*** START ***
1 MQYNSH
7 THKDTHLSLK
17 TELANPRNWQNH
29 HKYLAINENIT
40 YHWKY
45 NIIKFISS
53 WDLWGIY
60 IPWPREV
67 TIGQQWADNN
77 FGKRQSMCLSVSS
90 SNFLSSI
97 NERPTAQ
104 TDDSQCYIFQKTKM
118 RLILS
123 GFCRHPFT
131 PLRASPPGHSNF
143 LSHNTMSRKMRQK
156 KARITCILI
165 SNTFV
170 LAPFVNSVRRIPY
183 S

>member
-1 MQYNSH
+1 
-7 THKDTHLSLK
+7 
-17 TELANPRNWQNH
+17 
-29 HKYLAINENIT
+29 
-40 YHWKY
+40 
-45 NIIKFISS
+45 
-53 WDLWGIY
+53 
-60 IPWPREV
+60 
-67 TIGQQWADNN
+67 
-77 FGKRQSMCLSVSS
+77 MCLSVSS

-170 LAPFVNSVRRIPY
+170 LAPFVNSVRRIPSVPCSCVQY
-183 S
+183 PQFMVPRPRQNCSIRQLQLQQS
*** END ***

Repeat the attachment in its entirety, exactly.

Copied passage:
1 MQYNSH
7 THKDTHLSLK
17 TELANPRNWQNH
29 HKYLAINENIT
40 YHWKY
45 NIIKFISS
53 WDLWGIY
60 IPWPREV
67 TIGQQWADNN
77 FGKRQSMCLSVSS
90 SNFLSSI
97 NERPTAQ
104 TDDSQCYIFQKTKM
118 RLILS
123 GFCRHPFT
131 PLRASPPGHSNF
143 LSHNTMSRKMRQK
156 KARITCILI
165 SNTFV
170 LAPFVNSVRRIPY
183 S

>member
-1 MQYNSH
+1 
-7 THKDTHLSLK
+7 
-17 TELANPRNWQNH
+17 
-29 HKYLAINENIT
+29 
-40 YHWKY
+40 
-45 NIIKFISS
+45 
-53 WDLWGIY
+53 
-60 IPWPREV
+60 
-67 TIGQQWADNN
+67 
-77 FGKRQSMCLSVSS
+77 MCLSVSS

-170 LAPFVNSVRRIPY
+170 LAPFVNSVRRIPSVPCSCVQY
-183 S
+183 PQFMVPRPRQNCSIRQLQLQQS